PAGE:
4. They have a bad history of paying
A quick check of a prospect’s credit score can save you a lot of time, hassle and money. If they appear highly qualified, make a quick decision to buy, but are late or worse on their payments, you could be in a situation that’s not a whole lot better than not having completed the sale in the first place.

Happy customers are one thing. Reference accounts are even better. But if they’re not paying their bills, you won’t be able to take advantage of those testimonials for very long.

5. The deal keeps getting delayed
At a certain point, if your prospect is unable or unwilling to make a decision or commitment, you need to walk away. Oftentimes this is a sign that a deal wasn’t properly qualified to begin with. If there isn’t urgency on the buyer’s end, if there isn’t a compelling event or alignment around solving an immediate problem, then it’s a nice to have. And nice to have objectives don’t get approved and funded in today’s environment.

But no matter the reason, deals that continue to fester are costing you valuable time – time you could be spending pursuing or closing other business. If the prospect has changed his or her mind, if there’s an organizational change that’s slowing things up, put the onus on the prospect’s end to show signs of short-term interest and move on. Give yourself a reminder in a couple months to check in, and/or put the prospect back on a marketing nurture campaign to more actively stay in touch. But don’t be afraid to walk away. Sometimes that’s the fastest path to the sale.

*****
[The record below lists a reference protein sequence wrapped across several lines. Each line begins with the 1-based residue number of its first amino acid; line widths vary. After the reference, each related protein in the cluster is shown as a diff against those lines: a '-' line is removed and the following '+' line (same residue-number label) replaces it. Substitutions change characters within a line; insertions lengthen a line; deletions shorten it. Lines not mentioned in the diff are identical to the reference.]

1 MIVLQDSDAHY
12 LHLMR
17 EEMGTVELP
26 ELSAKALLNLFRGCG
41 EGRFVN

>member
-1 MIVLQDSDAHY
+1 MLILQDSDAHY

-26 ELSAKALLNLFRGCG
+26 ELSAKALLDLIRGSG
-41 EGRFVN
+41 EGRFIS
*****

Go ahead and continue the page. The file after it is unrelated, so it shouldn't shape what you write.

Monday, June 27, 2011


Is your business ready for the holidays?

I hope you're working on your end-of-year holiday strategy right now.

Because your business likely falls into one of two categories. The holidays represent either a very busy time or a traditionally slow time. And you need to be proactively prepared for both.

If your business is busy during the holidays, you want to be prepared. You want to make sure the same customers come back again this year. You want to plan for, right now, the strategies and tactics you're going to use to win new customers. And, with both groups, earn a larger share of wallet this holiday season.

If your business is traditionally slow during the holidays, this should be the year you buck that trend. How will you prepare? How can you fill your pipeline with prospective customers who can close during the holiday months? How can you take advantage of end-of-year budget surpluses to make it easier for prospects to buy?

It's warm now, but it'll be football season soon. Then fall. Then holidays. Get ready.

Saturday, June 25, 2011


The fish aren't going to jump into your boat

With the amount of time, resources and budget devoted to lead generation at B2B organizations nationwide, combined with the pressure sellers are facing to hit their numbers in a continued challenging market, these survey results are scary.

In a nutshell, and Omniture submitted themselves as a lead through the Web sites of 700 companies. Here's a sample of what they found:
These weren't white paper downloads or Webinar registrations. These were requests for information. These, at minimum, should be considered warm leads by most organizations.

And yet, less than five percent heard anything back after 24 hours. And almost half of the leads never received a response at all.

These figures clearly don't take into account pre-planned variances in how companies handle, score and possibly automate lead response. But not even an email response a day later? No response at all for half of those leads?